Several of my Guatemalan friends jokingly forbid me to leave the country without seeing Goldman’s and Pink-headed Warblers. Both regional endemics, Goldman’s and Pink-headed Warblers can be found in the Sierra de los Cuchumatanes, the highest non-volcanic mountain range in Central America. Enjoying our birding adventures (click here), Pablo Chumil and I decide to rent a car and make the long trip west in a quest to see these coveted birds. After driving all night, we arrive at Todos Santos where local guide, Esteban Matias, drives us on rough roads through a stunning landscape of grassland, rock outcroppings, and islands of pine trees and junipers.
Once in appropriate habitat, we hike through the hills and immediately find several Goldman’s Warblers singing and foraging in the pine trees. While we spend a few hours observing the Goldman’s, we also see a variety of other highland species, many of which remind me of my home in Colorado. These birds include Broad-tailed Hummingbirds, Brown Creepers, Golden-crowned Kinglets, Rufous-collared Robins, Red Crossbills, Olive Warblers, Yellow-eyed Juncos, and Spotted Towhees.
A very cooperative Pink-headed Warbler puts on a spectacular show.
Me (left) and Pablo (right) photographing Goldman’s Warblers. Sometimes you need to climb a tree to get the desired vantage point.
The long, winding descent to San Marcos La Laguna on Lake Atitlán was a harrowing ride. Accompanying the amazing views were sheer death defying drop offs, treacherous curves, and a blown engine. With the lingering screams of a half dozen fellow travelers ringing in my ears, I settle in the small and friendly village of Tzununa on the northwest side of the lake. Here, I decompress for a few days while I hike the surrounding hills, meet locals, and of course, go birding.
After the Conteo Navideño de Aves – Estación Biológica Las Guacamayas, I am off to another Guatemalan Christmas Bird Count. From the lowlands of Petén, we travel to the misty mountain town of Cobán in the Central Highlands of Guatemala. It almost always rains in Cobán, but despite the wet and cold weather, the area is a birder’s paradise.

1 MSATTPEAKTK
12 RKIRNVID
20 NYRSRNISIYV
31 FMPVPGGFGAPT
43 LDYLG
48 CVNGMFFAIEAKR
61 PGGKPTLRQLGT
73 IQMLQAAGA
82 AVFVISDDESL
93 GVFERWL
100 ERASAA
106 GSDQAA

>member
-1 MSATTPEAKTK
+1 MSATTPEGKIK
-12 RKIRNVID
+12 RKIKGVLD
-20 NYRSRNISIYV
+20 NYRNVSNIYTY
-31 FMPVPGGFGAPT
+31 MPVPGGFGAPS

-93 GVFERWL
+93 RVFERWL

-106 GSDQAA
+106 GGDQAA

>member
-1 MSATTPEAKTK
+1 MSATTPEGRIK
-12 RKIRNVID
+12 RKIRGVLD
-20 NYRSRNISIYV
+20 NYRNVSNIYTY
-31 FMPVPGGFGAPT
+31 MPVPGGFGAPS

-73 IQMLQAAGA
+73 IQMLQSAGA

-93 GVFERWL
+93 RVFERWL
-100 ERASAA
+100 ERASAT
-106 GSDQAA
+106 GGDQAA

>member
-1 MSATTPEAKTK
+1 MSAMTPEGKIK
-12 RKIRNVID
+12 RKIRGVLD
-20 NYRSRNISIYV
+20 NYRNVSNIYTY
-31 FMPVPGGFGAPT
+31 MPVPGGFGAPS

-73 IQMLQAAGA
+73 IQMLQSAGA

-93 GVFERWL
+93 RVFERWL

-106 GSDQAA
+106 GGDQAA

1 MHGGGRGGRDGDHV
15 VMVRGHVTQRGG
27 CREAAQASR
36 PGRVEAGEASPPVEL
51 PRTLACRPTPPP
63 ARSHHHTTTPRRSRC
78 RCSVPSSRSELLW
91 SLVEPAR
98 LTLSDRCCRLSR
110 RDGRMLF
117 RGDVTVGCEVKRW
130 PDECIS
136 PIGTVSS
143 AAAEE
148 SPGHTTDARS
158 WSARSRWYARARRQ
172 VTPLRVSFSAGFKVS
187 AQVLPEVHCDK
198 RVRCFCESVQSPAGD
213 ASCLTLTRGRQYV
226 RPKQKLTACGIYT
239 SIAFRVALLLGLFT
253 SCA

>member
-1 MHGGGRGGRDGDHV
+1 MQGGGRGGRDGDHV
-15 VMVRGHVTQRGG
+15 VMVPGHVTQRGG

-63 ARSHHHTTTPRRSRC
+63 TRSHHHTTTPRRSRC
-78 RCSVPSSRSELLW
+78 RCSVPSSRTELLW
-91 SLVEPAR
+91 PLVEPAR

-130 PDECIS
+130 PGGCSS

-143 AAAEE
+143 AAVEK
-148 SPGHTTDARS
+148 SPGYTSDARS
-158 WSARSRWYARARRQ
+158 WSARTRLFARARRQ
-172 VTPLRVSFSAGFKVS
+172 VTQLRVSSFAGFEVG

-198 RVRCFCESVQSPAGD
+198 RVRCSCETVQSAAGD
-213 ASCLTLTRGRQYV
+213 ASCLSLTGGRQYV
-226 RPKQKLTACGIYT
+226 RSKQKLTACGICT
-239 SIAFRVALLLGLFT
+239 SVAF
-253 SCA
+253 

Hosting Cobán’s Conteo Navideño de Aves, Finca Rubel Chaim serves as base for the Christmas Bird Count. Managed by Rob and Tara Cahill of Community Cloud Forest Conservation, Finca Rubel Chaim boasts a pristine creek, caves, cloud forest, and associated fauna (including Ocellated Quail, Guatemalan Pygmy-Owl, Blue-throated Motmot, and Blue-crowned Chlorophonia). With many of the same participants from the previous count, we divide into groups for yet another day of intensive birding. While one group stays behind to bird the finca, the others venture further afield to their assigned count areas in the Cobán vicinity.
While the 2016 Cobán Christmas Bird Count comes to an end, my time at Finca Rubel Chaim is not over. With no definitive plan in place for my next move, the Cahills offer a housesitting position at the finca while they embark on a family vacation. Through the remainder of the year, I work alongside the local caretakers and continue to explore the amazing property.
During the Christmas Bird Count, another group found a mega-rarity Spotted Rail (Pardirallus maculatus) skulking on the shores of Laguna Chichoj in San Cristobal Verapaz. The day after the count, I joined a group of birders poised to relocate the bird. We were successful!
The Yellow-backed Oriole (Icterus mesomelas) is a common species found along the creek of Finca Rubel Chaim.
While I wasn’t home for Christmas, I enjoyed my time working and conversing with the local caretakers. Every night we sat around the dinner table teaching each other our respective languages (English, Spanish and their Mayan language, Q’eqchi). Making new friends and being immersed in a different culture was a truly remarkable experience.
Thank you Rob and Tara for giving me this amazing opportunity! It was a pleasure getting to know you, John, Peter, and Ruth.